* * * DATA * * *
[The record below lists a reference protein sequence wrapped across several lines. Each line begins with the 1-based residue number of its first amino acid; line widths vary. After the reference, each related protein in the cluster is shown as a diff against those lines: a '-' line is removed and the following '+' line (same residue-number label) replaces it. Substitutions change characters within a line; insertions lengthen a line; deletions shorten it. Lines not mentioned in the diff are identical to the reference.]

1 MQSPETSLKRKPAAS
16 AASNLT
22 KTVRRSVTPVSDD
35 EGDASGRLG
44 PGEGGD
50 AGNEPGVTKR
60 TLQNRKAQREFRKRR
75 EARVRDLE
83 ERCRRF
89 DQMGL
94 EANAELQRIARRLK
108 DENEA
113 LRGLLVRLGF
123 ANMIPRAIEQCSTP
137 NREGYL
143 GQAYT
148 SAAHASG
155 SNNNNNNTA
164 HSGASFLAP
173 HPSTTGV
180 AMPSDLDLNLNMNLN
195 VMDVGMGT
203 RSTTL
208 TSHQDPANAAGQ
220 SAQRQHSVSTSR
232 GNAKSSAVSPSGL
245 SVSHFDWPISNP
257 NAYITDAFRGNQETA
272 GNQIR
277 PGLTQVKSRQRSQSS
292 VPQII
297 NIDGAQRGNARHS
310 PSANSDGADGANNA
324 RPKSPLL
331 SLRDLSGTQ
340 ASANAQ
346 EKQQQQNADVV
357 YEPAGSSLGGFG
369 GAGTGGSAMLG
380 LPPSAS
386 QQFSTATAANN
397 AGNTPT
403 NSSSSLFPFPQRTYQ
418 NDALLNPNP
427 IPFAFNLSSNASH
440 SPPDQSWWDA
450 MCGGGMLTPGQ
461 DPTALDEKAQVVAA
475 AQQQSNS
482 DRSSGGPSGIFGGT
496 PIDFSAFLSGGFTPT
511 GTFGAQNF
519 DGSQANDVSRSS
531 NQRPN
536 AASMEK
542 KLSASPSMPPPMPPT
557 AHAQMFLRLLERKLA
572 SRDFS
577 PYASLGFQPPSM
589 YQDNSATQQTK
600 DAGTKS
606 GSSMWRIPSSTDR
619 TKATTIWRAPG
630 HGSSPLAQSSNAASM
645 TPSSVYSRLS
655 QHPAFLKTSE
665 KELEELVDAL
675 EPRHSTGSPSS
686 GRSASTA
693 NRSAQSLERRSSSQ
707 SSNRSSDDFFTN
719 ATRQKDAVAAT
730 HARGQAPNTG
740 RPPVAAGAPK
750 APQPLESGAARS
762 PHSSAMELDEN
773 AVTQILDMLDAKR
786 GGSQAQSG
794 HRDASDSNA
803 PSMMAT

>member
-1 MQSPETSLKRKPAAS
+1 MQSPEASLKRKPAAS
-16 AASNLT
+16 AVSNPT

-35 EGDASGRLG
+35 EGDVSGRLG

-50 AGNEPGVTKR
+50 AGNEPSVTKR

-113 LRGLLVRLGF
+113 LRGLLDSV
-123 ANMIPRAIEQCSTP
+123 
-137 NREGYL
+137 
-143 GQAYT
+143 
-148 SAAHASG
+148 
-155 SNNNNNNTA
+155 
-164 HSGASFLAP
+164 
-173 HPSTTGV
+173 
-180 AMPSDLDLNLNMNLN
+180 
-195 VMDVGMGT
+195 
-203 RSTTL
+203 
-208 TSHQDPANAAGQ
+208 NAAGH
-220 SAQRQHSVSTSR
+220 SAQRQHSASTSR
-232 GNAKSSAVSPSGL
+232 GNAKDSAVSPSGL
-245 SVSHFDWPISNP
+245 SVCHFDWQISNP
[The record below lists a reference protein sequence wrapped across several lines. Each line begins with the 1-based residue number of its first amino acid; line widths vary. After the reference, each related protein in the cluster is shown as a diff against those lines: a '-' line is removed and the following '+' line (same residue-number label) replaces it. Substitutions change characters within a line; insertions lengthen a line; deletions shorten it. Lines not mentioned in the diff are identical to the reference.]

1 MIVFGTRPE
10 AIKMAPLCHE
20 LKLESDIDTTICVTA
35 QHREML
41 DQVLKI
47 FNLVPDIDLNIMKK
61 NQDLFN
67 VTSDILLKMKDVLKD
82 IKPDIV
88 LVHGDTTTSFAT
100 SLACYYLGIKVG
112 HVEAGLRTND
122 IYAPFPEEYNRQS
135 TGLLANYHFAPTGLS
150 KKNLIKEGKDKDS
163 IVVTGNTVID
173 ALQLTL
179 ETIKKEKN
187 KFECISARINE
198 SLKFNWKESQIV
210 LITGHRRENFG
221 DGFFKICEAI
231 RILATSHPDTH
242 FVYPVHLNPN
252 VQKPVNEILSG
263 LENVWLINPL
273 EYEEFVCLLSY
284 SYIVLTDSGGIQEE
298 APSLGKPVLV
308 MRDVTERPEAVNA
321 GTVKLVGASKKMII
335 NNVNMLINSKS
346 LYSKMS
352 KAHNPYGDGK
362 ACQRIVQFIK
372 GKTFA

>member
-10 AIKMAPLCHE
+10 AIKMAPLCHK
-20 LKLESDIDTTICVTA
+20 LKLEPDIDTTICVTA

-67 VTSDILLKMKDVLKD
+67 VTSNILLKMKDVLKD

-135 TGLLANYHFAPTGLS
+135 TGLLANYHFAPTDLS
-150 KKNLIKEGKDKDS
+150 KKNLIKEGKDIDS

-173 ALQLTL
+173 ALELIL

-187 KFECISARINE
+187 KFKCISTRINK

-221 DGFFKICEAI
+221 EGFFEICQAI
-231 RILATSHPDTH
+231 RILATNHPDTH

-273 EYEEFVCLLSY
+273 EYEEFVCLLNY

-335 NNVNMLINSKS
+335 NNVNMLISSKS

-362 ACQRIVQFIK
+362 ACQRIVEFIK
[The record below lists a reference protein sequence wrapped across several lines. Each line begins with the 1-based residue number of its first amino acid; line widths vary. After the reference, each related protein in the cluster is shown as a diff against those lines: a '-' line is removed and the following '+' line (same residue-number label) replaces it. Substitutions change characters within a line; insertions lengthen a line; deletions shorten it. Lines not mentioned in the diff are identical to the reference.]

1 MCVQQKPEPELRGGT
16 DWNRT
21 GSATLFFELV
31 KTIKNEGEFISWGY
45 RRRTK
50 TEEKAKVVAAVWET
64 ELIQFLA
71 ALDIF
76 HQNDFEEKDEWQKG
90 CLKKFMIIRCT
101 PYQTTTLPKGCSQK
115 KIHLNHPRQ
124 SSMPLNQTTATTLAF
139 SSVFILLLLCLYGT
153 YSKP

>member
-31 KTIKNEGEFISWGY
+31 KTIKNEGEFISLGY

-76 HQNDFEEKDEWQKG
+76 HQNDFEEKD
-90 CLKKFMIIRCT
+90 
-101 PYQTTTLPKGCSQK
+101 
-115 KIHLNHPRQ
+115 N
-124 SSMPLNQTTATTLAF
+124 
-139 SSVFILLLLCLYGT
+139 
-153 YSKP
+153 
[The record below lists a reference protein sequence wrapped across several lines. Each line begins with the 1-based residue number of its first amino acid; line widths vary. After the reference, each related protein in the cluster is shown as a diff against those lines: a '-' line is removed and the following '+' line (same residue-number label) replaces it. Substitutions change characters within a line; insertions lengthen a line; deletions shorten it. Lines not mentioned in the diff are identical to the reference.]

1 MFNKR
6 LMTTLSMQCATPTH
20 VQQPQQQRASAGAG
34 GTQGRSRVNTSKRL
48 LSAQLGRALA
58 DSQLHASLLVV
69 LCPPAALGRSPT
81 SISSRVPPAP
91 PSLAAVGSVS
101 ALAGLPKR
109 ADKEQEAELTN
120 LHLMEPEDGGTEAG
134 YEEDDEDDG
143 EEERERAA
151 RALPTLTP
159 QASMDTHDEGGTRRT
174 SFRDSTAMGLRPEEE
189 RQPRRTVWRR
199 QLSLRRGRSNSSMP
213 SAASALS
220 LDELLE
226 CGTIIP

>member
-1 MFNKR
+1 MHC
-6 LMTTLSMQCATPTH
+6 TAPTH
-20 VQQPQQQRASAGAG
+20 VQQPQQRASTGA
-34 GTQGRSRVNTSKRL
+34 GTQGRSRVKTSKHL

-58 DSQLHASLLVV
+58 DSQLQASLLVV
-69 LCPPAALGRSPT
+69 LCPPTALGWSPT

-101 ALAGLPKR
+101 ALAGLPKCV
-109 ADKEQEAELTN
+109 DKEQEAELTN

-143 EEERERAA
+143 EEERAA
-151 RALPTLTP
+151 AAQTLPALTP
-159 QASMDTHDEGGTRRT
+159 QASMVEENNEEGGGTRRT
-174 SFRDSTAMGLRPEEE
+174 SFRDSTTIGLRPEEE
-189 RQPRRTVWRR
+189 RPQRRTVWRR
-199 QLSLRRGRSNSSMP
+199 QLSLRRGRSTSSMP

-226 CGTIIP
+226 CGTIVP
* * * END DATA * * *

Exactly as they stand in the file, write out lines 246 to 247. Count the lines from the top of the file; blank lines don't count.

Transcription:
-34 GTQGRSRVNTSKRL
+34 GTQGRSRVKTSKHL